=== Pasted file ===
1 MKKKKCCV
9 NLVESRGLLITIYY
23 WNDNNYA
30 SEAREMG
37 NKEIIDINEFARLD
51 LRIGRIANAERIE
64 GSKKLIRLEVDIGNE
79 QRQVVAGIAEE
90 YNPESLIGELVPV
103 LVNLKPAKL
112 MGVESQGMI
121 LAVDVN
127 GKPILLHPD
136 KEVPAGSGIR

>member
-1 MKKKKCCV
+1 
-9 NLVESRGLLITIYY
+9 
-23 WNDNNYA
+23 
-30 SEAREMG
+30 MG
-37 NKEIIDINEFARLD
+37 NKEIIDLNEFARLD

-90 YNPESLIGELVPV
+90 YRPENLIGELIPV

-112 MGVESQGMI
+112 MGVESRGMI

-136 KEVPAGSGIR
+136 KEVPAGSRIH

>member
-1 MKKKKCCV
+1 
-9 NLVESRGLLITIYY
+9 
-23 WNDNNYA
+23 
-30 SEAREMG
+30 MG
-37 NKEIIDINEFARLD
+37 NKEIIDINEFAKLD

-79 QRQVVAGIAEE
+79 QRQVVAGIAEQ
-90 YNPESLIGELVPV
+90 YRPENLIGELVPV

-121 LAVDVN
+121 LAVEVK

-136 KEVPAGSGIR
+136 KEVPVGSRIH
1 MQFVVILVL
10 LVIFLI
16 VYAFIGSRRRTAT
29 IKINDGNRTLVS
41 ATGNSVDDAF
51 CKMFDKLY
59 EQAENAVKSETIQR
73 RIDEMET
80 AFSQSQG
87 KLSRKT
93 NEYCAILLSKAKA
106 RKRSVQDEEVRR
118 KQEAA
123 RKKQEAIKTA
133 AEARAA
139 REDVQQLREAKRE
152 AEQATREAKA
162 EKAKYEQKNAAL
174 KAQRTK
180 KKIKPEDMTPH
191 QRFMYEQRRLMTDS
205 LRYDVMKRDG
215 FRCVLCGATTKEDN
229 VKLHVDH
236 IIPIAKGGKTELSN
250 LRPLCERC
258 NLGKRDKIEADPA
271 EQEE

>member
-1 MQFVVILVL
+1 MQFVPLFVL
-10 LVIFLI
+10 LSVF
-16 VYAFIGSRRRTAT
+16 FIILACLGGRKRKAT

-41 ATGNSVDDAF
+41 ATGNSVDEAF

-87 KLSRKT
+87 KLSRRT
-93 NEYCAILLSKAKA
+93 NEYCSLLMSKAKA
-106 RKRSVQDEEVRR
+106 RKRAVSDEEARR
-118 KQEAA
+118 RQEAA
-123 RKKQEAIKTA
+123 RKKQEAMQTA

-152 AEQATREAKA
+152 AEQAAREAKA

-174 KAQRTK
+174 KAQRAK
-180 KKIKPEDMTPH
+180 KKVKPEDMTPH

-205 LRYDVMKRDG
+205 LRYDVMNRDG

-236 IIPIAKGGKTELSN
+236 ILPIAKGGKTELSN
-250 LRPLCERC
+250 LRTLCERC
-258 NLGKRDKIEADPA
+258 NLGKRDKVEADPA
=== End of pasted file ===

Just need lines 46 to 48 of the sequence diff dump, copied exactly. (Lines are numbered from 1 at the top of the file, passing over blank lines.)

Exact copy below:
+90 YRPENLIGELVPV

-121 LAVDVN
+121 LAVEVK